Owing to advances in micro- and nanofabrication methods over the last two decades, the degree of sophistication with which solid surfaces can be engineered today has caused a resurgence of interest in the topic of engineering surfaces for phase change heat transfer. This review aims at bridging the gap between the material sciences and heat transfer communities. It makes the argument that optimum surfaces need to address the specificities of phase change heat transfer in the way that a key matches its lock. This calls for the design and fabrication of adaptive surfaces with multiscale textures and non-uniform wettability.
Among numerous challenges to meet the rising global energy demand in a sustainable manner, improving phase change heat transfer has been at the forefront of engineering research for decades. The high heat transfer rates associated with phase change heat transfer are essential to energy and industry applications; but phase change is also inherently associated with poor thermodynamic efficiency at low heat flux, and violent instabilities at high heat flux. Engineers have tried since the 1930s to fabricate solid surfaces that improve phase change heat transfer. The development of micro and nanotechnologies has made feasible the high-resolution control of surface texture and chemistry over length scales ranging from molecular levels to centimeters. This paper reviews the fabrication techniques available for metallic and silicon-based surfaces, considering sintered and polymeric coatings. The influence of such surfaces in multiphase processes of high practical interest, e.g., boiling, condensation, freezing, and the associated physical phenomena are reviewed. The case is made that while engineers are in principle able to manufacture surfaces with optimum nucleation or thermofluid transport characteristics, more theoretical and experimental efforts are needed to guide the design and cost-effective fabrication of surfaces that not only satisfy the existing technological needs, but also catalyze new discoveries.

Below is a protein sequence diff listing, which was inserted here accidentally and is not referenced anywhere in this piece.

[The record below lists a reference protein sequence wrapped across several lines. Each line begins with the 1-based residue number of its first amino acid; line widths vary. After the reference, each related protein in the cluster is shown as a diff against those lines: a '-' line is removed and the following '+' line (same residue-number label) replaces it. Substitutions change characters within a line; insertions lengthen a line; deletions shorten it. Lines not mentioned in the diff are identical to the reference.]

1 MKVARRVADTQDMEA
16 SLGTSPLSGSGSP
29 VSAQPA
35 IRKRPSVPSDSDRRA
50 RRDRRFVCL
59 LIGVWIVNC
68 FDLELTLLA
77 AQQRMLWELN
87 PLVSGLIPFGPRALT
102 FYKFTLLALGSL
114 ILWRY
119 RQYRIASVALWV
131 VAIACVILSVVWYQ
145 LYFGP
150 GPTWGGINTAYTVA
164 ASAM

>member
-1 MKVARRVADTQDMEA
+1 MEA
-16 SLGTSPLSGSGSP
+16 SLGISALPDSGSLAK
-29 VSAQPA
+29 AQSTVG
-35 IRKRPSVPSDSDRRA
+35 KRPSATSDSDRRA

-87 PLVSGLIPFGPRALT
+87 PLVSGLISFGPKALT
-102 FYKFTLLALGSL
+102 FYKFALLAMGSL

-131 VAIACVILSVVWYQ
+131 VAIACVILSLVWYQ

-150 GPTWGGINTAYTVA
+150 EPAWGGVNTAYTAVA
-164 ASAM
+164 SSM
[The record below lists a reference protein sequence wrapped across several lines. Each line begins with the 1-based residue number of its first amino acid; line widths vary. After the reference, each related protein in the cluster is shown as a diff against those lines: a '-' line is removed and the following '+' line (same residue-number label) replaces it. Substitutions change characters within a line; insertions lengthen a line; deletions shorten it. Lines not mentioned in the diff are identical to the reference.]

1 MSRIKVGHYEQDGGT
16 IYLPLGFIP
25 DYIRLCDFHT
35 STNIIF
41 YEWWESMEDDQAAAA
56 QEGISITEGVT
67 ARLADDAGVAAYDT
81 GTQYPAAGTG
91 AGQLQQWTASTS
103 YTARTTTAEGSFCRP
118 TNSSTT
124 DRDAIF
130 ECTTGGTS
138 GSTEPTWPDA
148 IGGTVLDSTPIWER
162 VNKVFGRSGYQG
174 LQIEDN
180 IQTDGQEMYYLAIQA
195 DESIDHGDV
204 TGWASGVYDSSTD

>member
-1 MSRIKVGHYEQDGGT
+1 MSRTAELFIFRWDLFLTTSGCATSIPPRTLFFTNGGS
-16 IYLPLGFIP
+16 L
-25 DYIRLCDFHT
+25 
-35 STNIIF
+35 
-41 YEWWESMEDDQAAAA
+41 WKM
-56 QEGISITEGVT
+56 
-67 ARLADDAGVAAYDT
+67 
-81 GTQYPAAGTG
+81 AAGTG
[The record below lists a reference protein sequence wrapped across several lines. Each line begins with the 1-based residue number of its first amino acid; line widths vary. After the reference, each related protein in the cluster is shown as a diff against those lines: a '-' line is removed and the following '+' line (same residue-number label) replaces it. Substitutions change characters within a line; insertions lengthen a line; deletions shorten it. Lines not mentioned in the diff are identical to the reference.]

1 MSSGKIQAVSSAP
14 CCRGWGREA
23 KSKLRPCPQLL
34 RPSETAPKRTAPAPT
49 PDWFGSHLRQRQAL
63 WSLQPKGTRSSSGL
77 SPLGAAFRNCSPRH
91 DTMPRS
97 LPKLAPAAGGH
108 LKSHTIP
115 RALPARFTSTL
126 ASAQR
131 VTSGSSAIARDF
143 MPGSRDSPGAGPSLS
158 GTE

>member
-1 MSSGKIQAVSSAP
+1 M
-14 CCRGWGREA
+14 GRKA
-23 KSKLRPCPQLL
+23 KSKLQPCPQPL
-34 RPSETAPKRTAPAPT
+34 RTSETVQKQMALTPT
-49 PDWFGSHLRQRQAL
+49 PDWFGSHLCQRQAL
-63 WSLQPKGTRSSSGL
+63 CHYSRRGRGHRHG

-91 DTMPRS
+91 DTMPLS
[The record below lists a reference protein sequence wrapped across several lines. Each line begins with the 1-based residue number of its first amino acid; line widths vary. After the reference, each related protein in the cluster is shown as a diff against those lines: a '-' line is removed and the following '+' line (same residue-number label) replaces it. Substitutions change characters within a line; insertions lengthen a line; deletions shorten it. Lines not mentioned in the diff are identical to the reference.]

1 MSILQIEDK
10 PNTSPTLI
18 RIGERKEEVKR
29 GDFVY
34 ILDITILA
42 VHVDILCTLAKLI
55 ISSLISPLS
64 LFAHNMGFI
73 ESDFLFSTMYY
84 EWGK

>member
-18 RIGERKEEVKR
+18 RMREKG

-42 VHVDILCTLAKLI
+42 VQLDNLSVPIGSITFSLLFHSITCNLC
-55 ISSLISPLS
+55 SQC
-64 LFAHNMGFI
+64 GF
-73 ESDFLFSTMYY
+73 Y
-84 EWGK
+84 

Available at: http://works.bepress.com/daniel_attinger/17/